Writing code is just like solving a math problem: there’re many multiple ways you can do it, but there’s only one correct result. To make sure the solution you or another developer have chosen is correct, you can carry out a code audit. We do it as a service, but you can make it yourself. This article gives insights on how to do that and what to pay attention to.

What is code auditing

Code audit is a process of examining and assessing the quality of code. It helps identify potential issues in various aspects, understand the state of the written code, its reliability and weaknesses, prevent potential problems. The result of an audit is a detailed report that specifies the state of code categories, with explanations and examples.

Evaluation criteria:

At Fora Soft, we conduct code audits based on 7 key criteria:

  1. Code Formatting — code organization and formatting
  2. Best Practices — adherence to modern standards
  3. Maintainability — ease of maintenance
  4. Architecture — quality of the overall design
  5. Documentation — quality of accompanying documentation
  6. Safety — code security
  7. Efficiency — resource optimization

Now, let’s go into each criterion in detail.

Code Formatting

This refers to how the code is written. Each programming language has its own community-accepted standards, usually multiple standards for each language. The formatting and the code writing style in a project should be consistent throughout all its parts. When evaluating formatting, we check the indentation, spacing, line breaks, and overall module structure. When evaluating style, we focus on how variables, methods, classes, and files are named and written.

Why is consistent formatting important?

Inconsistent code formatting can lead to difficulties in reading and understanding the code, affecting the speed of onboarding new developers to the project. Additional hours mean additional budget expenses.

Code formatting: bad example
Code formatting: good example

Best Practices

In this criterion, we check if the code adheres to modern software development principles. For example, we assess whether the code follows the single responsibility principle, where each module or class is responsible for a specific task or functionality. We also evaluate how effectively the code handles errors and logs them. Another important aspect is how the specific features of the programming language are utilized in the project.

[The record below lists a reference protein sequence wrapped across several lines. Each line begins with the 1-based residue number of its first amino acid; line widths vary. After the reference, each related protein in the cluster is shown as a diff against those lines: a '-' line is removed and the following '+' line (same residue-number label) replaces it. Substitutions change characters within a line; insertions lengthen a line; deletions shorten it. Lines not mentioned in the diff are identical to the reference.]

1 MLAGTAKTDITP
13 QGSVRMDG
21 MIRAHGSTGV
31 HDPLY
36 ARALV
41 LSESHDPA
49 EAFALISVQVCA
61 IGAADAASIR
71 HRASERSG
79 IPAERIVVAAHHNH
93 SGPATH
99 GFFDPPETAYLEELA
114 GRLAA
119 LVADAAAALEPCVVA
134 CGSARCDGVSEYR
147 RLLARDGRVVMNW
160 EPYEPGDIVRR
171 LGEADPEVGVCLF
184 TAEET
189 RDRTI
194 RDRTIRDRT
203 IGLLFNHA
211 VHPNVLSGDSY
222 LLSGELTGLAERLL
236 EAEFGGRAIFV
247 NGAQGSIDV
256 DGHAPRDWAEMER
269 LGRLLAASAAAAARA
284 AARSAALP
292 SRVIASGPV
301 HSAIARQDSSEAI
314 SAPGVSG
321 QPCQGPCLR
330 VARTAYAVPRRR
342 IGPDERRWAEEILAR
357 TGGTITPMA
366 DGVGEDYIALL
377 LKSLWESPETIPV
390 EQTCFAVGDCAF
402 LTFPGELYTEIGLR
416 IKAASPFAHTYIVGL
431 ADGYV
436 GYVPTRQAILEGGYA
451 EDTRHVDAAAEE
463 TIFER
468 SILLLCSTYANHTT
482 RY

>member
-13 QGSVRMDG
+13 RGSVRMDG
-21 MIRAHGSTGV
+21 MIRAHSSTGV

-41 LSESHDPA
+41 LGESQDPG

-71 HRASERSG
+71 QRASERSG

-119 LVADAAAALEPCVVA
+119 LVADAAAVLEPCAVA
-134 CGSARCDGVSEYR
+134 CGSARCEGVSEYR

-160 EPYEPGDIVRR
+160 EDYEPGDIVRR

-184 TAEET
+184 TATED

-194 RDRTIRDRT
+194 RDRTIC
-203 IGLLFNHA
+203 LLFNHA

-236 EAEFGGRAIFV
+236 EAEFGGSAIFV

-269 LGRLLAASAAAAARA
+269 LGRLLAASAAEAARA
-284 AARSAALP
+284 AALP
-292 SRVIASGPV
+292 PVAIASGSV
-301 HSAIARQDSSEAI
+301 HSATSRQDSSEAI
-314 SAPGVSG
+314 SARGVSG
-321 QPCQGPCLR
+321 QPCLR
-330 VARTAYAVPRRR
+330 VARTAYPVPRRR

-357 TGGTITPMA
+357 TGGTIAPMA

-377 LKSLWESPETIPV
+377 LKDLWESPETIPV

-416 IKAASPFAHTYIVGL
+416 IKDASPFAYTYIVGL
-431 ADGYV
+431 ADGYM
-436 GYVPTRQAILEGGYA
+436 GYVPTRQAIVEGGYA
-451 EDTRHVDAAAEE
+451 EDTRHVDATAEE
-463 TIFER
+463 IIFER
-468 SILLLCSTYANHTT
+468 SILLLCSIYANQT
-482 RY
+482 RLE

Why is this important?

Meeting this criterion ensures high-quality code and system. Otherwise, there is a risk of decreased performance, difficulties in maintenance, and implementing new functionalities into the system. Security vulnerabilities may arise, and the scalability of the project may be limited.

Architecture standard: failed
Architecture standard: passed. Each module is only responsible for 1 functionality


We assess how maintainable the code is, meaning whether its writing adheres to general rules that are language-independent.

Why is this important?

Software often requires constant changes, bug fixes, and additions of new features in response to evolving business or user requirements. Proper use of loops, conditions, absence of duplicated code segments, universality of written classes and functions, and their scalability make the task much easier. Otherwise, the code becomes harder to understand, more fragile, and prone to errors. Making changes or fixes will then require more time, which translates to increased expenses.


In this category, we evaluate the modules, their cohesion, and configurability. We assess how well the code and the entire project are divided into modules or components. A good architecture should be modular, with weak coupling between modules, which simplifies system maintenance and expansion.